The health benefits of following the ketogenic diet are alleged to be numerous. Research suggests that ketogenic diets may protect against diabetes, epilepsy, cancer, Alzheimer’s disease, and other conditions. Ketogenic diets lower blood sugar and insulin levels, aiding weight loss. Other reported health benefits include lower blood pressure, reduced dependence on medication, and improvements in cholesterol levels. Increased satiety and fewer cravings are other reported advantages.
Sharing many similarities with the Atkins diet and other low carb eating plans, the ketogenic diet focuses on reducing carb consumption, replacing these with fats to trigger a state known as ketosis. This metabolic state primes the body, making it extremely efficient at burning fat to produce energy. In this state, fats in the liver are turned into ketones, which supply energy to the brain. What are some of the other benefits of a keto diet? Here’s what you need to know:
Benefits of a Keto Diet
Carbohydrates elevate blood sugar more than any other nutrients. Following a ketogenic diet has been shown to prevent large, abrupt rises in blood sugar. Ketogenic diets are so effective at lowering blood sugar levels that they have been used under medical supervision by people with type 2 diabetes to help reduce their dependence on non-insulin diabetes medication. In one study, 95 percent of participants with type 2 diabetes were able to reduce their diabetes medication or come off it completely.
Eating fewer carbohydrates reduces insulin resistance and restores insulin sensitivity. This reduces the likelihood that prediabetes will progress to type 2 diabetes. It also reduces the amount of A1c in the blood, another indication of high blood sugar. Keto may also cause LDL levels of cholesterol to go down and HDL levels to rise, another healthy trend. Following a keto diet may also lower blood pressure, which may be a desirable or an undesirable effect depending on other factors.
According to a review published by the National Institutes of Health, ketogenic diets may positively impact the gut microbiome, a complex ecosystem incorporating trillions of microscopic organisms that live in the gastrointestinal tract. Research shows that the genetic makeup of the gut microbiome is affected by a variety of lifestyle factors, including antibiotic use, exercise, sleep, and diet.
Gut bacteria can affect the way the body responds to different food sources, impacting the postprandial glucose response. Not only that, but also, reducing the presence of glucose in the urine can reduce the risk of UTI. Since controlling blood glucose levels has also been shown to reduce the risk of metabolic disease, obesity, and diabetes, scientists speculate that this may be an effective way of reducing disease and associated comorbidity risk.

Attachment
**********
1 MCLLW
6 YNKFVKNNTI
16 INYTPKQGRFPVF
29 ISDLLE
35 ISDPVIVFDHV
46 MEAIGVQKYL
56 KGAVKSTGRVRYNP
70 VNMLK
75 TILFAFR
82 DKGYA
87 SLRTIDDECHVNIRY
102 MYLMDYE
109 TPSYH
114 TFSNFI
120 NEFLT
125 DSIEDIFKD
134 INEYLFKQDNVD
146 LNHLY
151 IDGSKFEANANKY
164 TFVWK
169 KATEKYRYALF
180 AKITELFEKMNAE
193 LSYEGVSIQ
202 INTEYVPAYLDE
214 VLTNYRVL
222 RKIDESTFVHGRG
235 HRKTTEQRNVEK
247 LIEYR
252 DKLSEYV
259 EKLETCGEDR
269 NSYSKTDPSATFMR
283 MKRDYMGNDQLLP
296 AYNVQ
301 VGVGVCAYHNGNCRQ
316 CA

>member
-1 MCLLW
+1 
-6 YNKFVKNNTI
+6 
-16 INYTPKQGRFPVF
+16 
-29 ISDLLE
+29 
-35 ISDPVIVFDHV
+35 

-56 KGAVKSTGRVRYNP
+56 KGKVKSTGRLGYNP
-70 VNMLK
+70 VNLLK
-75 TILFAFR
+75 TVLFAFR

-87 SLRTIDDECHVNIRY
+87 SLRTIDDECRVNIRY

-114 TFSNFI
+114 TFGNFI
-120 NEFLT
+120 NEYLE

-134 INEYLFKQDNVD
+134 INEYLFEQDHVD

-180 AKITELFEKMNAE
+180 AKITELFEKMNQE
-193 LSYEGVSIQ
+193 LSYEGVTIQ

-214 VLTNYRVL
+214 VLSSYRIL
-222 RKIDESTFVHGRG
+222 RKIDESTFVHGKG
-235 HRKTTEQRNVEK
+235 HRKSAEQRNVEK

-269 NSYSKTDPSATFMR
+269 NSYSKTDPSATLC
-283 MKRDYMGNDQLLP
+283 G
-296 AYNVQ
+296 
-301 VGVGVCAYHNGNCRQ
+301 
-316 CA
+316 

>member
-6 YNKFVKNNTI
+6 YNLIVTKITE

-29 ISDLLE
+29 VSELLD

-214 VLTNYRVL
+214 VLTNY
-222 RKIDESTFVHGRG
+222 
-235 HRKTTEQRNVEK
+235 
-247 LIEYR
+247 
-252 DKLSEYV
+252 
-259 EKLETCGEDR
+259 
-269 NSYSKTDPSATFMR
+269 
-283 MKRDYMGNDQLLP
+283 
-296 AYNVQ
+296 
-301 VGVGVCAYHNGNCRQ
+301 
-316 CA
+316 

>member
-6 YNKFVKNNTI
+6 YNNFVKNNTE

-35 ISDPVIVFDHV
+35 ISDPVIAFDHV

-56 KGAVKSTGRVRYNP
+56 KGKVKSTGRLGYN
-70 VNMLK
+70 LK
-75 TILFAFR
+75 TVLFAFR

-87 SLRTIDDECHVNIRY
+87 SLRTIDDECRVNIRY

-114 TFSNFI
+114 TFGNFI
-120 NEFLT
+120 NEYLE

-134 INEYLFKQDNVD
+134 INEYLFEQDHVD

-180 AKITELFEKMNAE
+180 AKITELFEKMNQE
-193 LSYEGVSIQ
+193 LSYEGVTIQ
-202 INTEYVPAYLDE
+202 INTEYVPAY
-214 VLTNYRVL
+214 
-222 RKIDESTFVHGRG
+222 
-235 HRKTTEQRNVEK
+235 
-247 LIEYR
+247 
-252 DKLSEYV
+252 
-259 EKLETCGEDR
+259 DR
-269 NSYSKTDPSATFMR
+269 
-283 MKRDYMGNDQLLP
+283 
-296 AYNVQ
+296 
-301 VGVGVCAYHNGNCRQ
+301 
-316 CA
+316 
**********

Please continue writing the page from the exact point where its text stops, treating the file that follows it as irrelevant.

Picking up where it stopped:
Risks of a Ketogenic Diet
Following a ketogenic diet is not without risk. There is some evidence to suggest that being keto can have an adverse effect on health in the long-term. Potential side effects include an increased risk of kidney stones, vitamin and mineral deficiencies, accumulations of fat in the liver, and excess protein in the blood.
For some individuals, eating a ketogenic diet triggers a state known as “keto flu,” causing symptoms like headaches, fatigue, constipation, nausea, vomiting, low blood pressure, and a low tolerance for exercise. This symptoms are usually temporary, and are particularly common in those just starting the ketogenic diet as their body adjusts to its new energy source. Additionally, as noted above, lowering the blood pressure can be a positive or a negative consequence depending on the patient’s overall health.
Medical experts suggest that some people should avoid the ketogenic diet completely. These include diabetics who are insulin-dependent, people with pancreatis or kidney disease, people with eating disorders, pregnant and nursing women, and people taking certain types of medication.
Talk to Your Doctor before Going Keto
There is a growing body of evidence to suggest that a ketogenic diet can confer a range of health benefits. People considering such an extreme change in diet should seek the guidance of a doctor, dietitian, or other healthcare professional — particularly those who are trying to manage an existing health problem. They can help make sure that you do not have any additional underlying conditions of which you are unaware and make sure that you follow the diet safely. They can also help you get the most benefit from this style of eating.
Ketogenic diets severely limit carbohydrate intake. However, some carbohydrates confer health benefits. For a less restrictive dietary approach, experts recommend maintaining a diet that incorporates a range of nutrient-dense, fibrous carbs like fruits and vegetables alongside healthy fats and nutritious protein sources.